Letter of Recommendation

Colnel Belknap’s Letter of Recommendation

Distinguished-Service Cross

Lt. Noorlander doesn’t draw attention to himself by reminding you that he did all this while severely wounded. A full description of his efforts that day are contained in the account that appears with the award he received for his heroic actions.

Dan Noorlander receiving the Distinguished-Service Cross

DANIEL O. NOORLANDER, (0-1288603), First Lieutenant, Infantry, United States Army, for extraordinary heroism while repulsing Japanese attempts to break through his battalion’s defenses on New Georgia, Solomon Islands, on 31 July 1943.

Leading a patrol to scout enemy strength and positions, which were shielded, by dense trees and undergrowth, Lieutenant Noorlander encountered a Japanese patrol and was wounded in the neck during an exchange of fire. By the time he had returned to his battalion’s defense area, the enemy had started an attack.

Disregarding his wound and his personal safety, Lieutenant Noorlander crawled fifty yards over fire-swept ground to reach a forward position from which he could direct the fire of the platoon he commanded. He made several trips over this hazardous stretch to keep the command post informed of developments and receive new instructions.

His unconquerable courage was a distinct source of incentive to the troops, who held their ground and drove off hostile forces.

Home Address: Los Angeles, California.

Distinguished-Service Cross

Dan Noorlander receiving the Distinguished-Service Cross

DANIEL O. NOORLANDER, (0-1288603), First Lieutenant, Infantry, United States Army, for extraordinary heroism while repulsing Japanese attempts to break through his battalion’s defenses on New Georgia, Solomon Islands, on 31 July 1943.

Leading a patrol to scout enemy strength and positions, which were shielded, by dense trees and undergrowth, Lieutenant Noorlander encountered a Japanese patrol and was wounded in the neck during an exchange of fire. By the time he had returned to his battalion’s defense area, the enemy had started an attack.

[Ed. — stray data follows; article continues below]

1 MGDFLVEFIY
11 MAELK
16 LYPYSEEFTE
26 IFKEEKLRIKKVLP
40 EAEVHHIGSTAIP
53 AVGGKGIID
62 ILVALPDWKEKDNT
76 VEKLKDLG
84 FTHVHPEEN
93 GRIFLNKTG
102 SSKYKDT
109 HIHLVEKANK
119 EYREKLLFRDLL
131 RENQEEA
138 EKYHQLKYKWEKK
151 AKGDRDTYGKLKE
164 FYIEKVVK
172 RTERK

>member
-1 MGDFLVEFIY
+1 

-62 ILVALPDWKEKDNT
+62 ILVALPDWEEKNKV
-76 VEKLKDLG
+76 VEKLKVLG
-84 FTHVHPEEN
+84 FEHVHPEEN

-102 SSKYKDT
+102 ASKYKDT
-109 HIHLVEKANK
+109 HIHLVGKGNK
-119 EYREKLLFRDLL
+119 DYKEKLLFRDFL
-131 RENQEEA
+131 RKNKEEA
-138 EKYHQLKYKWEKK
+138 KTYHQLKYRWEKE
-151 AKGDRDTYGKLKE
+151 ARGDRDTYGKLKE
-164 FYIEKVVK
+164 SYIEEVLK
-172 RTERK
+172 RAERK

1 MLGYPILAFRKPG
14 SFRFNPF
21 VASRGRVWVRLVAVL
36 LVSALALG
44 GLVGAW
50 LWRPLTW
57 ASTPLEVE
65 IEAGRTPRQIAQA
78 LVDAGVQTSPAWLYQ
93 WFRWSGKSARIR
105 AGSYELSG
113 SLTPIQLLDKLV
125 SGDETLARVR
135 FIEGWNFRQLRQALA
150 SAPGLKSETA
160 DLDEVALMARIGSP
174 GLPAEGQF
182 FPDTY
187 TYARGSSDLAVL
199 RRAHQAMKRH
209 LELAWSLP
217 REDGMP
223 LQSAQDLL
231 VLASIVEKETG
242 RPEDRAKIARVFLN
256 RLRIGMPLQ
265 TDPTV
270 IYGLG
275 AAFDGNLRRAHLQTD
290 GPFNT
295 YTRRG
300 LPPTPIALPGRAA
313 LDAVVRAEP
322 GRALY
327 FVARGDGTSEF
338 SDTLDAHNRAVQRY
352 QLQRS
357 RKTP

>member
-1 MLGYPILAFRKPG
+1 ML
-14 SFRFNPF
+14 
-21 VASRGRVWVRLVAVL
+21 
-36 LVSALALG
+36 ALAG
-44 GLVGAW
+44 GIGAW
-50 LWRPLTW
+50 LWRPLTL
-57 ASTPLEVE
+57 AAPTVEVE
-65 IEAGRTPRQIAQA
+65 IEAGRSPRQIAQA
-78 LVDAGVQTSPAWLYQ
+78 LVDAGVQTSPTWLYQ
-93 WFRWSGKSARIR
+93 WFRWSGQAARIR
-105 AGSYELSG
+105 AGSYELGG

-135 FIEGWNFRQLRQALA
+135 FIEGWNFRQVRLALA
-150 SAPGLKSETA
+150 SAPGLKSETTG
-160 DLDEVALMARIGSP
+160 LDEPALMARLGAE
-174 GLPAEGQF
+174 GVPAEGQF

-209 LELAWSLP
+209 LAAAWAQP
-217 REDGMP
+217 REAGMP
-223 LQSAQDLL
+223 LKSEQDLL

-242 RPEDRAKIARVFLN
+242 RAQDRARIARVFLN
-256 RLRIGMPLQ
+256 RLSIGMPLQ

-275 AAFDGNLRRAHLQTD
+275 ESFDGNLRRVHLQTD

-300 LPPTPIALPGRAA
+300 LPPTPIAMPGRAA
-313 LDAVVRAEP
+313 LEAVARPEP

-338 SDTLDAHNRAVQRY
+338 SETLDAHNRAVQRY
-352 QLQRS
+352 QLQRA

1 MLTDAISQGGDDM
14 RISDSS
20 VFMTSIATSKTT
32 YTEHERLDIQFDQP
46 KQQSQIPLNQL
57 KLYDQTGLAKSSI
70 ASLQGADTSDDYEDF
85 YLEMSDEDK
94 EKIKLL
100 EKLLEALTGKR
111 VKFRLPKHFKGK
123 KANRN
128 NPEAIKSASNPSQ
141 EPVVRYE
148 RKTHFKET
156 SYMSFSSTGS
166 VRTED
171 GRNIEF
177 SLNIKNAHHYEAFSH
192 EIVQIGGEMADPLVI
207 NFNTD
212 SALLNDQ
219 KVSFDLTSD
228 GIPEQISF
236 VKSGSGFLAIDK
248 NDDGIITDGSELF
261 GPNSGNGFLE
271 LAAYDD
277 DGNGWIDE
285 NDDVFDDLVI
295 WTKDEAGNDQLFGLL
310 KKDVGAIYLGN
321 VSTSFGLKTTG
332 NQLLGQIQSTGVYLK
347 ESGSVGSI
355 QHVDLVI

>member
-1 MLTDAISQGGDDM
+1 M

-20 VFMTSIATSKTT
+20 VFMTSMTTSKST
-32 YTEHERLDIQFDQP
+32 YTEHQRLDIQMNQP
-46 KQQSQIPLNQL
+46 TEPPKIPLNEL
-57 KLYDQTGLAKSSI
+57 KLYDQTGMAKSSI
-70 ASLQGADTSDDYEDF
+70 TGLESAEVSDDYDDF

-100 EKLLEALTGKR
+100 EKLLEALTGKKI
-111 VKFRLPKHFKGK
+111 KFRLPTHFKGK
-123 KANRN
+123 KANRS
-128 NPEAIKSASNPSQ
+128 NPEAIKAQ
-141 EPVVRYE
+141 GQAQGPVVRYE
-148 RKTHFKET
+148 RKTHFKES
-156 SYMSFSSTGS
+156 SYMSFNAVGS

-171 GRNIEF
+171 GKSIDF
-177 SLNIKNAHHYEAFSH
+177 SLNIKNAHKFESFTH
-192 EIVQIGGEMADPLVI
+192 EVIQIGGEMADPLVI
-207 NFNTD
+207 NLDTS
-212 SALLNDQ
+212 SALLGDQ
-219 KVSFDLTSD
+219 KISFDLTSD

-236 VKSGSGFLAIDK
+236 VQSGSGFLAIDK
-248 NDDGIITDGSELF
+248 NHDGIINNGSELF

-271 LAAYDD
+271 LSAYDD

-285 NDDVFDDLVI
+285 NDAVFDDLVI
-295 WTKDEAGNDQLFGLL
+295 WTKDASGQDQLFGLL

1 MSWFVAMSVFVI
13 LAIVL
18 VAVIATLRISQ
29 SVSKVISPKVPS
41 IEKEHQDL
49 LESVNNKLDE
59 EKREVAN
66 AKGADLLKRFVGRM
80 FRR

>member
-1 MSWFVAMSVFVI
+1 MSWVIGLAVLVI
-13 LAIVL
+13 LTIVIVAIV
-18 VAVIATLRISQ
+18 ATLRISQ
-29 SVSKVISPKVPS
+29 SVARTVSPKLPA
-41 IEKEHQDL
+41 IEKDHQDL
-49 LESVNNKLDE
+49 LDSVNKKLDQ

Disregarding his wound and his personal safety, Lieutenant Noorlander crawled fifty yards over fire-swept ground to reach a forward position from which he could direct the fire of the platoon he commanded. He made several trips over this hazardous stretch to keep the command post informed of developments and receive new instructions.

His unconquerable courage was a distinct source of incentive to the troops, who held their ground and drove off hostile forces.

Home Address: Los Angeles, California.

Nunda Airfield, New Georgia Island

MELANESIA: One of three divisions of islands in the Pacific, NE of Australia, including Fiji, New Caledonia, the Solomon group, Vanuatu, Santa Cruz, the Bismarck Archipelago, the Louisiade Archipelago, and Loyalty Islands. The other divisions are Micronesia and Polynesia.


A General’s Commendation


Lt. Richard H. Ferriter

His account of the canoe mission around Kolombangara. Lt. Ferriter retired a full colonel.

Visit with Lt. Noorlander

This story begins when, as a new 2nd Lieutenant assigned to “A” Company, 35th Infantry in June, 1942, I was detailed to teach Hawaiian and Filipino sugar cane workers the rudiments of scouting, patrolling, and anti-sabotage techniques in the evening hours following our regular duty day. My knowledge, at best, was basic, learned as a draftee during the first eight weeks of Army training (1941) and reinforced minimally at Officer's Candidate School in early 1942. The workers cooperated fully and thought it was great fun but I was serious and really benefited as later events proved.

In Noumea, New Caledonia Harbor, December 1942, one week before the regiment landed on Guadalcanal on the Solomon Islands, I was transferred from a line company to battalion headquarters and appointed the S-2, or Intelligence Officer. I received no guidance. The battalion commander stated I now supervised a six man section (untrained as I learned) and handed me a couple of maps of the projected area of operations. I was to study the maps, train the section for six days, and be prepared to initiate patrol activities as soon as we landed. For the next five days we ran and exercised aboard ship to the point of exhaustion. I tried to drill some of the fundamentals of military intelligence and techniques into their consciousness to prepare them, and myself, for the unknown. No one knew what to expect.

Because of the inexperience and/or lack of skills residing in the section I thought it incumbent upon myself during this first campaign to lead every patrol assigned by the commanders. Fortunately the regiment was not committed immediately and for the next two weeks we operated security patrols into the foothills where the real jungle began. When the order to move to contact and attack the enemy came on January 7, 1943, I believed the section ready for the real patrols; however, I continued to lead and everyday for the next three weeks I moved out against the enemy seeking information. The composition of our reconnaissance patrols was normally two enlisted men and myself with the other members remaining at the command post. I lead two other combat patrols, each about a reinforced platoon in size. One patrol resulted in five enemy killed and the other 13 or more. Each patrol went without friendly losses.